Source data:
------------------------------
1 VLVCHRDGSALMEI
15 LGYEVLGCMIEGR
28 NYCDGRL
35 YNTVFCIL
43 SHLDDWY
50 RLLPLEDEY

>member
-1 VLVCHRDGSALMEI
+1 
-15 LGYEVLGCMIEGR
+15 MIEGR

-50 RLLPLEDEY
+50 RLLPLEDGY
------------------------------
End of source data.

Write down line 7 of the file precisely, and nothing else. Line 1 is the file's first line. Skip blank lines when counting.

>member